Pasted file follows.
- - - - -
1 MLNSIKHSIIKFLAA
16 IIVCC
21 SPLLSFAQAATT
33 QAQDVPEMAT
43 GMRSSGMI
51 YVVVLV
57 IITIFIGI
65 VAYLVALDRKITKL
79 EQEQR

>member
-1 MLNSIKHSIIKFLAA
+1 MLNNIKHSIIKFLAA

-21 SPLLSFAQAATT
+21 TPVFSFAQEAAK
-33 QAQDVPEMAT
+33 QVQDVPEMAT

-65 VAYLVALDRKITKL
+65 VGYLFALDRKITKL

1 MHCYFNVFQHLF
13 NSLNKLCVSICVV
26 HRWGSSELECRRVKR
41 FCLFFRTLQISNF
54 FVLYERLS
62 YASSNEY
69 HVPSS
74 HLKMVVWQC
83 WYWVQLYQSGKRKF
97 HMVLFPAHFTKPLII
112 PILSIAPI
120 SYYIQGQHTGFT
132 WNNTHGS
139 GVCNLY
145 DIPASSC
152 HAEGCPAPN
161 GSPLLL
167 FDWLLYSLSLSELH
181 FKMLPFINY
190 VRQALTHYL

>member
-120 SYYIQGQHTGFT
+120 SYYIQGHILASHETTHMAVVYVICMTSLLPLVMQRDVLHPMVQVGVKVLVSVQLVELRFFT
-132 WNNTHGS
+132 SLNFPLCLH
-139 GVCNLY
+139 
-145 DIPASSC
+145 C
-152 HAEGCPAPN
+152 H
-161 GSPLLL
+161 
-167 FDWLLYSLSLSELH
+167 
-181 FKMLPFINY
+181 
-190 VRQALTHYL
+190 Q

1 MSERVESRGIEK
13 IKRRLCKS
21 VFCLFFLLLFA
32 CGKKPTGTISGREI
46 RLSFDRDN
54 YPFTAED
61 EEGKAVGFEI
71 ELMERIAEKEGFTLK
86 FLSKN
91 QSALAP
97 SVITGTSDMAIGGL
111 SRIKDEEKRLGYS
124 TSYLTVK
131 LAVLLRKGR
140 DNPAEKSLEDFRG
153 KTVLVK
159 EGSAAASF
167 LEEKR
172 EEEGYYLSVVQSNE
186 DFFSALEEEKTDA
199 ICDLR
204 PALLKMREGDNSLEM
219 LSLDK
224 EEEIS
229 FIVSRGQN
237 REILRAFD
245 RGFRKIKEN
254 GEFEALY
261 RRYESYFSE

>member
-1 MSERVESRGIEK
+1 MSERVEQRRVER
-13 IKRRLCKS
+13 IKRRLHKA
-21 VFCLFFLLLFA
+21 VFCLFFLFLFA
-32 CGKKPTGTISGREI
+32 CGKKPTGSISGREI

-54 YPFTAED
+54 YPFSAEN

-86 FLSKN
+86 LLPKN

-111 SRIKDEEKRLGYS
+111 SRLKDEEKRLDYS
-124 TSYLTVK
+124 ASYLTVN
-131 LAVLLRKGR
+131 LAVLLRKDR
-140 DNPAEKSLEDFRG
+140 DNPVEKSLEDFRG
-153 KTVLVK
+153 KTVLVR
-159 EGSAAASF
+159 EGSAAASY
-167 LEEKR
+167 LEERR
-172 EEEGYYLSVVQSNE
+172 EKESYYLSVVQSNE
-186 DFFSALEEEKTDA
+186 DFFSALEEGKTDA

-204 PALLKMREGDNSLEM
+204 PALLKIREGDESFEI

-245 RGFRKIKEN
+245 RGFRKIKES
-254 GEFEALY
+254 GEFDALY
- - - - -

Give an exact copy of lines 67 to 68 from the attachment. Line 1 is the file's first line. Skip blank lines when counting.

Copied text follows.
91 QSALAP
97 SVITGTSDMAIGGL